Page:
The defendant asserts that at most he should be responsible only for the fair market value of the Brown car at the time of the collision. He further assumes that he should have the benefit of the insurance payment and that the restitution order, therefore, should be vacated.7 We disagree.
“The payment of restitution is limited to the economic losses caused by the conduct of the defendant and documented by the victim.” Commonwealth v. Rotonda, supra. The term “economic loss” has been interpreted by this court as synonymous with “financial loss,” and as not limited to the “market value” of destroyed property. Commonwealth v. Hastings, 53 Mass.App.Ct. 41, 43, 756 N.E.2d 1188 (2001). No argument was made at the restitution hearing (nor did the defendant seek an opportunity to establish) that the bank loan may not have related solely to the purchase of the Brown vehicle, or that the amount of the balance may have reflected nonpayment of the installments, or that the amount requested as restitution did not accurately reflect the economic loss suffered by Brown. In Commonwealth v. Rotonda, supra at 221, 747 N.E.2d 1199, the court indicated that “such items as medical expenses, court-related travel expenses, property loss and damage, lost pay, or even lost paid vacation days used to attend court proceedings might all be included in an appropriately documented restitution order․” This expansive approach in criminal matters 8 is fully supported by the Legislature's mandate that victims of crime be afforded several basic and fundamental rights, including the right of restitution, “to the greatest extent possible.” G.L. c. 258B, § 3. In the circumstances, we conclude that the Commonwealth met its burden of proving by a preponderance of the evidence at a reasonable and fair proceeding, Commonwealth v. Nawn, supra at 6-7, 474 N.E.2d 545, that Brown's economic losses included the $2,407.04 balance due the bank.
Judgment of conviction and order for restitution affirmed.
1. The defendant received a two-year jail sentence, one year to be served, with the balance suspended for two years and with probation terms, including restitution, imposed for the period of suspension. The restitution order was stayed by a single justice of this court.
2. A two year old goddaughter of the victim was a passenger and was not physically injured.
3. The record does not indicate why State troopers were involved and eventually arrested the defendant rather than Boston police. Most responses of the troopers to questions asking why they talked to the defendant were cut off by objections.
4. There was ample evidence from the observations of the troopers and the testimony describing the defendant's performance of the field sobriety tests to support a conclusion that the defendant was under the influence of alcohol. The defendant does not raise any issue whether his “shaking all over” was a factor in his performance of the field sobriety tests. Nor does he argue that the tests were improperly administered, and he does not contest the conclusion drawn from them by the police. At trial, the Commonwealth and the defendant stipulated that the public way element of G.L. c. 90, § 24, had been met.
5. We recognize that Commonwealth v. O'Connor, supra, and Commonwealth v. Manning, supra, involve the corroboration rule for confessions, a rule which may be less demanding than the standard established in Commonwealth v. Latimore, 378 Mass. 671, 676-677, 393 N.E.2d 370 (1979), see Commonwealth v. Costello, 411 Mass. 371, 374, 582 N.E.2d 938 (1991). We believe that circumstantial evidence sufficient to constitute corroboration may also serve in combination with the other circumstantial evidence in the case to support “[a] web of convincing proof ․ made up of inferences that are probable, not necessary.” Commonwealth v. Hilton, 398 Mass. 63, 67, 494 N.E.2d 1347 (1986), quoting from Commonwealth v. Best, 381 Mass. 472, 483, 411 N.E.2d 442 (1980). Such combined evidence is sufficient to permit a reasonable person to fairly conclude that the defendant is guilty beyond a reasonable doubt.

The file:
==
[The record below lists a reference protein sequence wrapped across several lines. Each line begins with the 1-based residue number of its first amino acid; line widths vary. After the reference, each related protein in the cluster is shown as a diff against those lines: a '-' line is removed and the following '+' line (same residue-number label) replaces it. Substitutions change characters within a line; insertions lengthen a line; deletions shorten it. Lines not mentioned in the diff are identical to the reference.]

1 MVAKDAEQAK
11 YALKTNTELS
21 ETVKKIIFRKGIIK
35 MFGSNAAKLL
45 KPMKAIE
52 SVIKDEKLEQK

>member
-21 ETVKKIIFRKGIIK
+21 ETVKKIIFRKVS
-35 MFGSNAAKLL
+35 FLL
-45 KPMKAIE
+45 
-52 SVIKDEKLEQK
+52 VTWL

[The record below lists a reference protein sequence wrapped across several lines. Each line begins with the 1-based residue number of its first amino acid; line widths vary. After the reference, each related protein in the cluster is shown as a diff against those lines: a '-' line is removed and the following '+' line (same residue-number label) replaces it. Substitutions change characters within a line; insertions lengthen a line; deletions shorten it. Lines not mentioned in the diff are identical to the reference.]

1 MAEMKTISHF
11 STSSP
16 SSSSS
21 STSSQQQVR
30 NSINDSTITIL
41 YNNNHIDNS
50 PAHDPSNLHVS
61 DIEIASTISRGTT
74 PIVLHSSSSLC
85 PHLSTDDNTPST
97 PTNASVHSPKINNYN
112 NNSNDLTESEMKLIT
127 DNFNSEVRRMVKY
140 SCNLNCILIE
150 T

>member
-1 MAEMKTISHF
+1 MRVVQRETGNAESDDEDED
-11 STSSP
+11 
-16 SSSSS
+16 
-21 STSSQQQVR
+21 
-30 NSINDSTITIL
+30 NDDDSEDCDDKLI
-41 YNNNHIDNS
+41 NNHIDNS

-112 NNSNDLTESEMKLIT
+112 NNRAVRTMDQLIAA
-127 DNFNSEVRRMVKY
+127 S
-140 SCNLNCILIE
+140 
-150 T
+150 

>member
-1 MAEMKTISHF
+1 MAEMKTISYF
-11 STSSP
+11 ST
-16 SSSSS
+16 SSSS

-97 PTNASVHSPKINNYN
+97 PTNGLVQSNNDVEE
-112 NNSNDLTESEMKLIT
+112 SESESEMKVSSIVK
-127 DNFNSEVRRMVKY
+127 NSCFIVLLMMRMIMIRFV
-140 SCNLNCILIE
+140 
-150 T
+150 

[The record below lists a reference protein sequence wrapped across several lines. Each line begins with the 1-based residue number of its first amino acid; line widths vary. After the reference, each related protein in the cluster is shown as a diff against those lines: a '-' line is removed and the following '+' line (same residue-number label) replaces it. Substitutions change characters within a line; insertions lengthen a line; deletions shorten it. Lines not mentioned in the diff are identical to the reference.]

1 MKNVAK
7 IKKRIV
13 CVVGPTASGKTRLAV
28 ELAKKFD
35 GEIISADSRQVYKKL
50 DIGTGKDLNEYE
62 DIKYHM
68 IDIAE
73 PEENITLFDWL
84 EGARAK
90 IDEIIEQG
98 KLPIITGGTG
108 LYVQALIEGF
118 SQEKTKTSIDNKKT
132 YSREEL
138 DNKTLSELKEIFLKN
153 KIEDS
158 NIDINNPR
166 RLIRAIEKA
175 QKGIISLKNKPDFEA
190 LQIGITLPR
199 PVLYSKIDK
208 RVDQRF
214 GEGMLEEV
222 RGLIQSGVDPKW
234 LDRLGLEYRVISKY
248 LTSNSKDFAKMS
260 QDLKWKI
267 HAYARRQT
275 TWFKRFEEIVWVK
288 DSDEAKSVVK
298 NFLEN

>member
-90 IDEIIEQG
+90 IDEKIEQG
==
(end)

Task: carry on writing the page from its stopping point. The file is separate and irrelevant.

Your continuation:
6. The defendant's objections were based primarily on the failure to produce Brown's medical record and secondarily on its prejudicial effect. At the conclusion of a brief voir dire, the judge noted for the record the defendant's objection. The victim described to the jury, without further objection, that she was bleeding from her head, and the steps taken by an emergency medical technician and firefighters in preparing her to be taken away in an ambulance. She stated, also without further objection, that she had surgery on her left knee and had face and neck injuries, requiring some stitches. Over objection, she stated she had been out of work six weeks. On cross-examination defense counsel inquired if the victim expected to obtain money through a civil claim against the defendant, and raised this point in closing argument.
7. The defendant's claim of lack of opportunity to cross-examine Brown is without merit in view of his failure to summons her or seek her attendance at the restitution hearing, or to request a continuance after the prosecutor established damages on the basis of the documentary evidence and Brown's previous sworn statement. In the circumstances, the defendant cannot complain that he was not afforded a meaningful opportunity to challenge the amount of restitution requested and ordered. Compare Commonwealth v. Nawn, supra at 6-9, 474 N.E.2d 545; Commonwealth v. Yeshulas, 51 Mass.App.Ct. 486, 492-493, 746 N.E.2d 587 (2001).
8. In civil cases, restitution may be more narrowly confined. See Nolan & Sartorio, Tort Law § 248 (2d ed. 1989) (“If there is a total loss, the plaintiff is entitled to the fair value of the property at the time of the loss ․”).